“As our product portfolio and customer base have grown, having an open shopping model means more customers can experience Italic and, with more customers, we have more leverage to bring on additional merchants, launch new products, and lower our prices even further,” Cai explained.

Hiring? Hand-pick your dream candidates.

Meet top-tier talent within days, not months. Guaranteed.

  • Get meetings with qualified candidates booked directly on your calendar
  • Save 20+ hours per week while interviewing a steady stream of top talent
  • Speed up your hiring efforts while showing off your company culture

Learn more

Exclusivity isn’t entirely dead. Italic Bold, an upgraded take on the membership model, offers an improved shopping experience dotted with the chance to earn credits for $60 annually. Upon registration, $120 in Italic Credit (dolled out at $30 per quarter) is earned, as well as early access to the latest products and a concierge service.

The future of Italic

Italic’s future is open to all. Raising $37 million in a series B round, there are three areas of focused growth Cai is zeroing in on. Hiring top talent, continuing to develop Italic’s “in-house portfolio of technology and fulfillment options so we can bring on and better serve new types of merchants and customers” and explaining the product assortment are his top priorities.

Cai chalks the company’s success when it comes to scaling remotely to “excellent leaders and assigning clear ownership and accountability.” The work of creating great physical products demands in-office work. Building a team and creating an inspired, collaborative workplace, comes down to values, according to Cai.

“There are two types of startups: those where values are just words on a wall, and those where values are an integral part of decision-making,” he shared. “I am not saying one is better than the other, as both can work, but I prefer the latter.”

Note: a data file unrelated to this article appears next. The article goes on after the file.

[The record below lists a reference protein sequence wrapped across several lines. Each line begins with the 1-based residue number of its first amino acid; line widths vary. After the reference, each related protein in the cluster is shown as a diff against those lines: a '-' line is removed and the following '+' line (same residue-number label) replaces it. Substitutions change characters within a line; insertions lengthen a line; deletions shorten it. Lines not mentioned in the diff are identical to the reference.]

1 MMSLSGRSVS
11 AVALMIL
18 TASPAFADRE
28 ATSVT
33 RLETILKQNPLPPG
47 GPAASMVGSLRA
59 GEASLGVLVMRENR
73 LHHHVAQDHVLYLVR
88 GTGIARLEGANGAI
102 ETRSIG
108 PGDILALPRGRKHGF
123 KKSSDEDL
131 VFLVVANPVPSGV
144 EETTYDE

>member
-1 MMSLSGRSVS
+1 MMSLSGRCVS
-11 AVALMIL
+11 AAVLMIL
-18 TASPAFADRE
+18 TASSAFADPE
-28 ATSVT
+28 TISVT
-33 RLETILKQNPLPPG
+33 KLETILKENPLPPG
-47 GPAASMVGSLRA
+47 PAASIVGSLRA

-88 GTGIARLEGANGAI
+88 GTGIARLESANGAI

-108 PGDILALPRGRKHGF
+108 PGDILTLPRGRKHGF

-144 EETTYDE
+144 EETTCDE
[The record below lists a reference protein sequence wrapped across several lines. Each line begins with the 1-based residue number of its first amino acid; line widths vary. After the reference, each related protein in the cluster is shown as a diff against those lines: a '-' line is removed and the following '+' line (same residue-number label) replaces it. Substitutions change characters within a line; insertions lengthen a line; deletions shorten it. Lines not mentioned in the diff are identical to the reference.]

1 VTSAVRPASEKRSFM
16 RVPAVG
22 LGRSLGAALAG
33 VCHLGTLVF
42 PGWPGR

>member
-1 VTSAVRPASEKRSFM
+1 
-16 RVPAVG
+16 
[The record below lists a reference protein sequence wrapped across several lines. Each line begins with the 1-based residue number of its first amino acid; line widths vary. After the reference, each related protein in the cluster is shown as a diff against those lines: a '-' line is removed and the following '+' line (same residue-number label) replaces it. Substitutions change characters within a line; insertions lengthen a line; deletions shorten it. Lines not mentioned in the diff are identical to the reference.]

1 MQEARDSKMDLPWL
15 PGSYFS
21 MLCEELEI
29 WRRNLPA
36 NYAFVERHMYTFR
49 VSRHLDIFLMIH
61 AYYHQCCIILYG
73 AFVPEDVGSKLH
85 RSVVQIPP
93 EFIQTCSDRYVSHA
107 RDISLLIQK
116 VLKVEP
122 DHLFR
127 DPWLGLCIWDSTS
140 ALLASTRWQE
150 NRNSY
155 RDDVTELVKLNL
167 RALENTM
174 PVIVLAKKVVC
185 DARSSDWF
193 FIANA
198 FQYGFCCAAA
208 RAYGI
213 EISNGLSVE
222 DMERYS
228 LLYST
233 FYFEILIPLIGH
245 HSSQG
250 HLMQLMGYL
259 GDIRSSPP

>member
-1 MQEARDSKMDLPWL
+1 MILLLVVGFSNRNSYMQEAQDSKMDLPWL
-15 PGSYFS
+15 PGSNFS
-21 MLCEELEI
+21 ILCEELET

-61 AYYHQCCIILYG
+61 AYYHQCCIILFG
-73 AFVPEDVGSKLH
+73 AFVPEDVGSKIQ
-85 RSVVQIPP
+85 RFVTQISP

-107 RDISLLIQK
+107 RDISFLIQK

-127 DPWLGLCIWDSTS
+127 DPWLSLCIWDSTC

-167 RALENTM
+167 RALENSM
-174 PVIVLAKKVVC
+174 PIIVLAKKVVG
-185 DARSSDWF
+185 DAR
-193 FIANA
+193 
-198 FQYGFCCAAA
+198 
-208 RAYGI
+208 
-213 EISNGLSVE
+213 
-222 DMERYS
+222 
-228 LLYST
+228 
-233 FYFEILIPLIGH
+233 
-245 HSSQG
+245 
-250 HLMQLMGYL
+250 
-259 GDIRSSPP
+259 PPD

Founders File Q&A

If you could give yourself advice before starting Italic, what would you say?

I’d tell myself to build a strong relationship and spend as much time with early customers as possible. Keep a constant pulse on how they’re reacting with the changes you’re making. Everything you’re doing is for them and don’t ever lose sight of that, even with as tempting as “business” work may be.

What's been your guiding ethos when it comes to building the best team possible at Italic?

There is a time for potential and there is a time for wisdom. In the early days of a startup, speed is everything and having the experience of seasoned industry experts saves a lot of time. As you scale, investing into ambitious, high potential individuals lets you keep your organization fresh with new ideas and to prevent slowing down.

Hiring? Hand-pick your dream candidates.

Meet top-tier talent within days, not months. Guaranteed.

  • Get meetings with qualified candidates booked directly on your calendar
  • Save 20+ hours per week while interviewing a steady stream of top talent
  • Speed up your hiring efforts while showing off your company culture

Learn more